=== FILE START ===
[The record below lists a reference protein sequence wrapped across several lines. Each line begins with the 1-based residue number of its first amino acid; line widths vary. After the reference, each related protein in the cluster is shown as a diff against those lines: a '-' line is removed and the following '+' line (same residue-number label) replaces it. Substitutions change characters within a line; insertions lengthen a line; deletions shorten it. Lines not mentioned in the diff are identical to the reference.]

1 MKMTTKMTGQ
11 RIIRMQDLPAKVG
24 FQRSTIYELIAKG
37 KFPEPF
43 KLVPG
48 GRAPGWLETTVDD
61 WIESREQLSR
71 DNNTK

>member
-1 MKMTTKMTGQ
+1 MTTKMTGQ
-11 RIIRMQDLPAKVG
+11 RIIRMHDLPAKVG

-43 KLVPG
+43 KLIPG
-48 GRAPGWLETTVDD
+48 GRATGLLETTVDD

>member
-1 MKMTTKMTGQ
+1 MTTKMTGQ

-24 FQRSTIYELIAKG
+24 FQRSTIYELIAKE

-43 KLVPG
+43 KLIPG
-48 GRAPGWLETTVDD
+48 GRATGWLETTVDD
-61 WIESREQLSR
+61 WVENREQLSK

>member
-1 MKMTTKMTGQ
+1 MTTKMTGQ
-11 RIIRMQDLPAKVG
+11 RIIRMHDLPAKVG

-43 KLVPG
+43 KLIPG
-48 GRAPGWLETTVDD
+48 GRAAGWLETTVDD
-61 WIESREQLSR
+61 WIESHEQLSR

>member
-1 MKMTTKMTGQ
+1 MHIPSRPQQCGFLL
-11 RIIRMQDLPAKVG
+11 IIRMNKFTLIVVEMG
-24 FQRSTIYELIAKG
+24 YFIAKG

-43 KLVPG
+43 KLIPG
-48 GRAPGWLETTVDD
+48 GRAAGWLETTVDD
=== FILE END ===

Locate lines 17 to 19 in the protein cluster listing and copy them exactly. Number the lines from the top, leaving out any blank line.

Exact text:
-48 GRAPGWLETTVDD
+48 GRATGLLETTVDD

>member